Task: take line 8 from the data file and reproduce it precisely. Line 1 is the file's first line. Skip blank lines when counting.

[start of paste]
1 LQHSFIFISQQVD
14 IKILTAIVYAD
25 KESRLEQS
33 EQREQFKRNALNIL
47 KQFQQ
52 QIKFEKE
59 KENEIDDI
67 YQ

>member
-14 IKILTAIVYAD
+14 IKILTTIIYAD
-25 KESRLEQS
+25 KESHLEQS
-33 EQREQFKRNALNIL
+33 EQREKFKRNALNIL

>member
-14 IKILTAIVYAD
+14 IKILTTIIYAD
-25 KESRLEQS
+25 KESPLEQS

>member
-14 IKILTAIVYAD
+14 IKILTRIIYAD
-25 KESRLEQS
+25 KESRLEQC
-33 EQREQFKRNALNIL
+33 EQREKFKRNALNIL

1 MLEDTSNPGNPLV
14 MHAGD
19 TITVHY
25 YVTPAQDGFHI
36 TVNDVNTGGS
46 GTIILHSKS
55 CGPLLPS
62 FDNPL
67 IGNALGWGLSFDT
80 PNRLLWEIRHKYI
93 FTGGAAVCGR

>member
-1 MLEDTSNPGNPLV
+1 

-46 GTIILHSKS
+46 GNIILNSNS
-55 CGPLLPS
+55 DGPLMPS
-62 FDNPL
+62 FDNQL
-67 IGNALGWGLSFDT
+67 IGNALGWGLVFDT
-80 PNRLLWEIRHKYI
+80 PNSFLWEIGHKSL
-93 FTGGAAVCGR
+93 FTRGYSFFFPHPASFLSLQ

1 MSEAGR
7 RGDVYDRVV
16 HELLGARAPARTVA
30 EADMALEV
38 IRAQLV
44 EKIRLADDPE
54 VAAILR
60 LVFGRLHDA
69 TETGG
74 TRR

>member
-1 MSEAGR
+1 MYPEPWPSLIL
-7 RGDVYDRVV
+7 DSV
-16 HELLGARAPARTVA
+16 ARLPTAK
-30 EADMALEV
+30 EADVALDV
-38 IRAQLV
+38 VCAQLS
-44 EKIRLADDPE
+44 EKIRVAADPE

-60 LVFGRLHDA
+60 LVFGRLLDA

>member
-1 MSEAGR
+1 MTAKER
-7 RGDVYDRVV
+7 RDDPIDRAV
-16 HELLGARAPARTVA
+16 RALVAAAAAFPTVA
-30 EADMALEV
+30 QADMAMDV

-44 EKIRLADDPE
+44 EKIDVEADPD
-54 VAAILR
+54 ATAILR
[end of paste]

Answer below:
67 YQ